This morning as I was walking to my car in my Easter dress and high heels, my roommate walking behind me told me that my calves are looking really good. That made my day.

Today at church, the bishop’s wife asked me if I was running down Creek Road yesterday. I did, in fact, run 4 miles down Creek Road yesterday. “Yes, that was me.”

I have officially registered for the Provo Half Marathon. I have run 80 miles in the month of March training for it, with only two rest days per week.

All of these events and words from others have been small steps and milestones in helping me to recognize myself as an “athletic girl.” I subscribe to Women’s Health, Fitness, Vegetarian, Yoga, and Running magazines because that is where my interest is or has been for the past couple of years.

I have learned in all this time that I LOVE fitness. I love running. I love weight lifting. I love cycling. I love ellipting. I love stair-stepping. I love Crossfit. I love kickboxing. I love Zumba. I love yoga. I have so much to learn about all of these and am excited to do that and to try new things. There's still so much I don't know!

All I look forward to all day is my workout. All day at work, I am stressed and trying not to be miserable. When I finally put my workout clothes on and head into the gym or hit the road to run, I feel like I’m at home. I am happy. I feel good. I let go of my stress, and just focus on the next step or the next rep. I feel amazing after I finish and am so grateful for the things my body can do.

For those who think they have no time, I say, “If it’s important to you, you’ll find a way. If not, you’ll find an excuse.” I get five hours of sleep or less per night. I have two jobs. I have to study for yet another Praxis. I have institute. I am a teacher—that takes many hours outside of regular hours. I have a church calling that takes hours and hours every month. If it’s important to you, you’ll find a way.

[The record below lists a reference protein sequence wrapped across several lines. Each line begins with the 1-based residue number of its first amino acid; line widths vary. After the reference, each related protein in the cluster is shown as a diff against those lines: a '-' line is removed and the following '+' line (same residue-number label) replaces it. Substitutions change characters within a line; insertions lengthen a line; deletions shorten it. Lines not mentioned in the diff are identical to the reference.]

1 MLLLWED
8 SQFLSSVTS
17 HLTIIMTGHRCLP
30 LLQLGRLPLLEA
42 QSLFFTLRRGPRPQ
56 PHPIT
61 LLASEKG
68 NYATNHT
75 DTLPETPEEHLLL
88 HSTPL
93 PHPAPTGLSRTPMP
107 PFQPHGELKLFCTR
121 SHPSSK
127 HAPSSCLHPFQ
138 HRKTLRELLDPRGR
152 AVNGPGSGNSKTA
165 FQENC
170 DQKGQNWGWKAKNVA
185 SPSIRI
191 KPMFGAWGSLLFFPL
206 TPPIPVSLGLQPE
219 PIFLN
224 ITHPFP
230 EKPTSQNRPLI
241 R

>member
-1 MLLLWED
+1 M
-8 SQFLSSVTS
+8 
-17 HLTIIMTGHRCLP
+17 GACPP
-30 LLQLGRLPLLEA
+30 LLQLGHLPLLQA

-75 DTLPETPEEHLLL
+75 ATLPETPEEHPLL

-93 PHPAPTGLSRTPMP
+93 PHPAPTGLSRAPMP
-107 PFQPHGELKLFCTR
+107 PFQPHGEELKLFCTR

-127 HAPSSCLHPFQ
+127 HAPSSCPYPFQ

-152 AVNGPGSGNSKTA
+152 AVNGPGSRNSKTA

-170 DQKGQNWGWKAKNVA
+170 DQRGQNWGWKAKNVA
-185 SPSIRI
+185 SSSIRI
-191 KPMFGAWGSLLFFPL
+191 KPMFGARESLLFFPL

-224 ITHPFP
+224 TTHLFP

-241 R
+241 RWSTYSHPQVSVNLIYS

For those who think you are fat, exercise will give you a new appreciation for your strength and capabilities. Love your body for what it can do.

For those who want to but “don’t have the equipment,” or “forgot your water,” or “forgot your towel,” or “didn’t bring a hair tie,” or “your machine is taken,” or “have back pain” or “have hip problems”: shut up and do work. There is some way around every problem. You can work out.

Once you see what your body can do and once you focus on how you feel afterward instead of on losing weight, once you develop your love for exercise—whatever kind it may be—you will stop making excuses and feel the contagion, the need—the craving—to sweat it out.

I am not thin. I’m not super fit. I don’t have a six pack. I have a weak core. I have plenty of meat to spare on my hips and in my belly. I love to eat healthy and clean. But I also love junk food and chocolate and practice little self-control. This is all a process. But for me, exercise is not about losing weight. It’s about how I feel when I do it and after I’m done. It’s about my stress level and my future health. It’s about loving my body for what it can do.

Stop telling yourself you can’t. Because you can. You can do anything. God made you. Your body was built for this. And you have to start somewhere.

Just do it.